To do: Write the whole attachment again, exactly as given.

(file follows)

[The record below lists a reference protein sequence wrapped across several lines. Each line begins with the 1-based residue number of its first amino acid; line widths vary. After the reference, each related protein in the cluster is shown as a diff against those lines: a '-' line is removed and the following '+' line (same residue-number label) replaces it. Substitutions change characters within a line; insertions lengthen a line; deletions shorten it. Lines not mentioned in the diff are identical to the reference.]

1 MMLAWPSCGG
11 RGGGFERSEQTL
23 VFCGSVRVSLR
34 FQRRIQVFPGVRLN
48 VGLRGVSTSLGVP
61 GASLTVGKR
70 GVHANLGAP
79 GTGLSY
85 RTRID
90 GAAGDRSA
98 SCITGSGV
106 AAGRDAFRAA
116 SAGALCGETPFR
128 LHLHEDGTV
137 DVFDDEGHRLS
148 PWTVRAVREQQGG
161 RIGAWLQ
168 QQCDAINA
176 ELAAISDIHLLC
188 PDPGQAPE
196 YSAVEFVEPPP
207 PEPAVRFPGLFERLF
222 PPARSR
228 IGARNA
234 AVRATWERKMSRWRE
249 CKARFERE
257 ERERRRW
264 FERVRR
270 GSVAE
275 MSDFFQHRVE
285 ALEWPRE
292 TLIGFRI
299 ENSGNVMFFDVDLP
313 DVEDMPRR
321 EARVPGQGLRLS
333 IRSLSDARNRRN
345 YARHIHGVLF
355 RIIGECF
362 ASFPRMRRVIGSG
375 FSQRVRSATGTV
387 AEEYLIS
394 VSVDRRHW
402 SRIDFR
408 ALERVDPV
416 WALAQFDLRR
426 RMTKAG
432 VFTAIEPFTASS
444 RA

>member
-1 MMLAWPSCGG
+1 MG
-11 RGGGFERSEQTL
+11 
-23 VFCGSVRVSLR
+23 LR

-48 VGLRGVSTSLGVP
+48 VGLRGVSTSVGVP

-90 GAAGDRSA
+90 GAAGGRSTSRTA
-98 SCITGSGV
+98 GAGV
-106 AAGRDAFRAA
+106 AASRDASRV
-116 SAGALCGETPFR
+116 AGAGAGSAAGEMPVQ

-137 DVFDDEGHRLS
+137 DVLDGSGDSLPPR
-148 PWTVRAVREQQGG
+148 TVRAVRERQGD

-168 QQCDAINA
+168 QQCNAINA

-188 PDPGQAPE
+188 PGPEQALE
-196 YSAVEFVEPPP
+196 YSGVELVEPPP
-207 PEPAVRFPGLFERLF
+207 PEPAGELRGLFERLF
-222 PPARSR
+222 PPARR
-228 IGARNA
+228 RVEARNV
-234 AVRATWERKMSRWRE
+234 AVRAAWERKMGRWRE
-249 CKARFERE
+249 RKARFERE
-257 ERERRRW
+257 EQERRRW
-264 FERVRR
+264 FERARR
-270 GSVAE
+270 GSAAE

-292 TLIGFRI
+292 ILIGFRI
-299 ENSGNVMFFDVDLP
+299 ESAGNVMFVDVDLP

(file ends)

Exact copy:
[The record below lists a reference protein sequence wrapped across several lines. Each line begins with the 1-based residue number of its first amino acid; line widths vary. After the reference, each related protein in the cluster is shown as a diff against those lines: a '-' line is removed and the following '+' line (same residue-number label) replaces it. Substitutions change characters within a line; insertions lengthen a line; deletions shorten it. Lines not mentioned in the diff are identical to the reference.]

1 MMLAWPSCGG
11 RGGGFERSEQTL
23 VFCGSVRVSLR
34 FQRRIQVFPGVRLN
48 VGLRGVSTSLGVP
61 GASLTVGKR
70 GVHANLGAP
79 GTGLSY
85 RTRID
90 GAAGDRSA
98 SCITGSGV
106 AAGRDAFRAA
116 SAGALCGETPFR
128 LHLHEDGTV
137 DVFDDEGHRLS
148 PWTVRAVREQQGG
161 RIGAWLQ
168 QQCDAINA
176 ELAAISDIHLLC
188 PDPGQAPE
196 YSAVEFVEPPP
207 PEPAVRFPGLFERLF
222 PPARSR
228 IGARNA
234 AVRATWERKMSRWRE
249 CKARFERE
257 ERERRRW
264 FERVRR
270 GSVAE
275 MSDFFQHRVE
285 ALEWPRE
292 TLIGFRI
299 ENSGNVMFFDVDLP
313 DVEDMPRR
321 EARVPGQGLRLS
333 IRSLSDARNRRN
345 YARHIHGVLF
355 RIIGECF
362 ASFPRMRRVIGSG
375 FSQRVRSATGTV
387 AEEYLIS
394 VSVDRRHW
402 SRIDFR
408 ALERVDPV
416 WALAQFDLRR
426 RMTKAG
432 VFTAIEPFTASS
444 RA

>member
-1 MMLAWPSCGG
+1 MG
-11 RGGGFERSEQTL
+11 
-23 VFCGSVRVSLR
+23 LR

-48 VGLRGVSTSLGVP
+48 VGLRGVSTSVGVP

-90 GAAGDRSA
+90 GAAGGRSTSRTA
-98 SCITGSGV
+98 GAGV
-106 AAGRDAFRAA
+106 AASRDASRV
-116 SAGALCGETPFR
+116 AGAGAGSAAGEMPVQ

-137 DVFDDEGHRLS
+137 DVLDGSGDSLPPR
-148 PWTVRAVREQQGG
+148 TVRAVRERQGD

-168 QQCDAINA
+168 QQCNAINA

-188 PDPGQAPE
+188 PGPEQALE
-196 YSAVEFVEPPP
+196 YSGVELVEPPP
-207 PEPAVRFPGLFERLF
+207 PEPAGELRGLFERLF
-222 PPARSR
+222 PPARR
-228 IGARNA
+228 RVEARNV
-234 AVRATWERKMSRWRE
+234 AVRAAWERKMGRWRE
-249 CKARFERE
+249 RKARFERE
-257 ERERRRW
+257 EQERRRW
-264 FERVRR
+264 FERARR
-270 GSVAE
+270 GSAAE

-292 TLIGFRI
+292 ILIGFRI
-299 ENSGNVMFFDVDLP
+299 ESAGNVMFVDVDLP